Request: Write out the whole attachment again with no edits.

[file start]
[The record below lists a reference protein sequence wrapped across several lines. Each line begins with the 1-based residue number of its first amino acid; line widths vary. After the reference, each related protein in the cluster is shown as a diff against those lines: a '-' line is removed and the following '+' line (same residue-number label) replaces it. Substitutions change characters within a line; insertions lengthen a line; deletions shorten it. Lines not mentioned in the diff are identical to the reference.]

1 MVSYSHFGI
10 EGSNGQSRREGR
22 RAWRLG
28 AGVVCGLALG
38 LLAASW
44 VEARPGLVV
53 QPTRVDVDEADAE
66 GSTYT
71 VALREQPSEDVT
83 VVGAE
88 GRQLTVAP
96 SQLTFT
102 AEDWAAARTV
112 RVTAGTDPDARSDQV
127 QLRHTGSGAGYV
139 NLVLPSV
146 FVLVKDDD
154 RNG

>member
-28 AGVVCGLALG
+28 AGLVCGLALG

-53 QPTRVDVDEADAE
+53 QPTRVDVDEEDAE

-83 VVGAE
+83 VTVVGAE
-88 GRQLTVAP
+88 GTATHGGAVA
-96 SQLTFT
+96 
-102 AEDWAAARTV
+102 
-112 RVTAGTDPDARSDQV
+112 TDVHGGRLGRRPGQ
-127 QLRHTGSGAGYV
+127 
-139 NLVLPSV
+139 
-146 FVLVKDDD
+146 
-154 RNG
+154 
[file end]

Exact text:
[The record below lists a reference protein sequence wrapped across several lines. Each line begins with the 1-based residue number of its first amino acid; line widths vary. After the reference, each related protein in the cluster is shown as a diff against those lines: a '-' line is removed and the following '+' line (same residue-number label) replaces it. Substitutions change characters within a line; insertions lengthen a line; deletions shorten it. Lines not mentioned in the diff are identical to the reference.]

1 MVSYSHFGI
10 EGSNGQSRREGR
22 RAWRLG
28 AGVVCGLALG
38 LLAASW
44 VEARPGLVV
53 QPTRVDVDEADAE
66 GSTYT
71 VALREQPSEDVT
83 VVGAE
88 GRQLTVAP
96 SQLTFT
102 AEDWAAARTV
112 RVTAGTDPDARSDQV
127 QLRHTGSGAGYV
139 NLVLPSV
146 FVLVKDDD
154 RNG

>member
-28 AGVVCGLALG
+28 AGLVCGLALG

-53 QPTRVDVDEADAE
+53 QPTRVDVDEEDAE

-83 VVGAE
+83 VTVVGAE
-88 GRQLTVAP
+88 GTATHGGAVA
-96 SQLTFT
+96 
-102 AEDWAAARTV
+102 
-112 RVTAGTDPDARSDQV
+112 TDVHGGRLGRRPGQ
-127 QLRHTGSGAGYV
+127 
-139 NLVLPSV
+139 
-146 FVLVKDDD
+146 
-154 RNG
+154 